On the 11th of February 1900, during the world premiere of the Frühlingsbegräbnis, a cantata in memory of Brahms, Alexander Zemlinsky and Alma Schindler met for the first time.
She thought his appearance was terrible (in her autobiography she talks about a ‘hideous gnome’), but as a future composer she was only too eager to meet him: Zemlinsky was not only admired for his compositions, he also had the reputation of being the best composition and harmony teacher. By the end of that year Schindler was not only his pupil but also his lover.
It was not an obvious choice, as Zemlinsky was not really what we could call an attractive man. He himself felt quite badly about it: “Short and skinny (weak points: inadequate). Face and nose: impossible; every other part of the face: ditto. Hair too long, but something can be done about that. I looked more closely at myself in the bath ( with your permission!!): no excesses or deformities, muscles not too weak, amazingly well developed potential! Everything else as mentioned above. Hence the conclusion: hideous.”*
Does the description remind you of Der Zwerg, the ugly, deformed person from the opera of the same name who does not recognise his own reflection?
And yet Zemlinsky had the reputation of a real womaniser and his many mistresses cannot be counted. In 1907 he married Ida Guttmann, the younger sister of his former fiancée Melanie. It was not a happy marriage, Zemlinsky was a passionate philanderer.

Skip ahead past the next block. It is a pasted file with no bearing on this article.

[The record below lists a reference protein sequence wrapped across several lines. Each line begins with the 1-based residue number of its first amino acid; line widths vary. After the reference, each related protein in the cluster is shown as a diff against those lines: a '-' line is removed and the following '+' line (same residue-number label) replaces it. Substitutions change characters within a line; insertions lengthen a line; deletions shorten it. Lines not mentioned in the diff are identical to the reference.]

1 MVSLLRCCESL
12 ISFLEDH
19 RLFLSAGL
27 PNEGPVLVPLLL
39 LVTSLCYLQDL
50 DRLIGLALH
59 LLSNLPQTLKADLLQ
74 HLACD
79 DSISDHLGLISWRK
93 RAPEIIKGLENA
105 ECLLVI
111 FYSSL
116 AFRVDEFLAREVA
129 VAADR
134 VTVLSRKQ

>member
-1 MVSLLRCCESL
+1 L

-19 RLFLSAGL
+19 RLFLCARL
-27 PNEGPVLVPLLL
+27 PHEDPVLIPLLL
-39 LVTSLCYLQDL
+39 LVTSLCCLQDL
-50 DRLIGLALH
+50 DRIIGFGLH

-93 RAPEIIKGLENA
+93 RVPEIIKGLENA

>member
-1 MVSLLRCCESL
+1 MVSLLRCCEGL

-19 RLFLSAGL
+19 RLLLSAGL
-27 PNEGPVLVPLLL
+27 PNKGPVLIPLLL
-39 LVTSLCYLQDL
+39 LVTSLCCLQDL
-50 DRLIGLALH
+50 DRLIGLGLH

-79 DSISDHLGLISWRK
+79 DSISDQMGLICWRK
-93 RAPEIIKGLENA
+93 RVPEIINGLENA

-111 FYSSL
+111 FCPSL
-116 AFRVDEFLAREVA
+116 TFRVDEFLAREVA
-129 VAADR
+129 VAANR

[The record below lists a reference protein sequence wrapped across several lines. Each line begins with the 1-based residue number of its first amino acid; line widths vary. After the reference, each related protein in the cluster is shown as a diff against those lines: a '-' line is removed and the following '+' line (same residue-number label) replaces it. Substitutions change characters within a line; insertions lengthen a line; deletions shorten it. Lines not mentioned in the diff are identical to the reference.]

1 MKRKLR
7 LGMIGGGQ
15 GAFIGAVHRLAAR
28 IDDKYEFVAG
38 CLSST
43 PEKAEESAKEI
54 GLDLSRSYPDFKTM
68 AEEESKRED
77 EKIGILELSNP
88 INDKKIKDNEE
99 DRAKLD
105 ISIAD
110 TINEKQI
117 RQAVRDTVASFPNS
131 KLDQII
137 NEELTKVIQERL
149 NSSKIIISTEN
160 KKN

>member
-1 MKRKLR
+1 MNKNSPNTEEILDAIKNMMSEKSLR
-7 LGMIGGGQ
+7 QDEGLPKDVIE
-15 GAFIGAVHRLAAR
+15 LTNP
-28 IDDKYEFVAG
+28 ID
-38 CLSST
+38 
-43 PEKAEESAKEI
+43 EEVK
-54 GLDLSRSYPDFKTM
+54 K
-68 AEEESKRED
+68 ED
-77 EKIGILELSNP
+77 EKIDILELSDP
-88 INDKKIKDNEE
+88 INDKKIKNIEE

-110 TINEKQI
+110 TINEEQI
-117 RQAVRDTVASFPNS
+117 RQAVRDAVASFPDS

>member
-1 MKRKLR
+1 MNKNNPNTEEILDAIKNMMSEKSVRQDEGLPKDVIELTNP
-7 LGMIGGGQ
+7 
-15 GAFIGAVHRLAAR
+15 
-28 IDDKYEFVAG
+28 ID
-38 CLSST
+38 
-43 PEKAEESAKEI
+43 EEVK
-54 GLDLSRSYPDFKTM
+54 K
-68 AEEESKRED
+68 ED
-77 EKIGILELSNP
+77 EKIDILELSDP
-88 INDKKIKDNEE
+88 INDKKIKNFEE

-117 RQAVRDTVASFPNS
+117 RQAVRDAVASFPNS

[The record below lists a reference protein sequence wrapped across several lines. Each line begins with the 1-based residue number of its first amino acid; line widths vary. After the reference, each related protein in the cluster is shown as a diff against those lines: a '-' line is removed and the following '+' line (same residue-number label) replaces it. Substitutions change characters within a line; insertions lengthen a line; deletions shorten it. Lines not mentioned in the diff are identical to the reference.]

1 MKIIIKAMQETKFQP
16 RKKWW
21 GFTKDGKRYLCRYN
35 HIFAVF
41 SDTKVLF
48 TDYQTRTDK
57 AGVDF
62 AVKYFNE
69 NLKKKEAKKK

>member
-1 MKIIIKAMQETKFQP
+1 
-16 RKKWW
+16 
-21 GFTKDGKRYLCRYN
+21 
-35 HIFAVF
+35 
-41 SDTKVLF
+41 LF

Around 1914 he met the then fourteen-year-old Louise Sachsel. A twenty-nine year younger girl, who was not only an aspiring singer but also a gifted painter, came to him to take singing lessons. Six years later they became lovers and in 1930, one year after Ida’s death, they got married.
Alexander Zemlinsky was born in Vienna in 1871 into a highly multicultural family. His Slovakian grandfather and the Austrian grandmother on his father’s side were both Roman Catholics. His other grandmother was a Bosnian Muslim and his grandfather a Sephardic Jew. When his parents married the whole family converted to the Jewish faith. Alexander was born as a Jew and was raised as such, he also played the organ in his synagogue. In 1884 he started his studies at the Conservatory of Vienna. He studied piano with Anton Door, music theory with Robert Fuchs and composition with Johann Nepomuk Fuchs and Anton Bruckner. It was also at that time that he began to compose.
In addition to being a composer, Zemlinsky was also appreciated as one of the best conductors of his time, and his remarkable interpretations of Mozart were widely praised.
Zemlinski conducts the overture from Don Giovanni. The recording probably dates from 1926: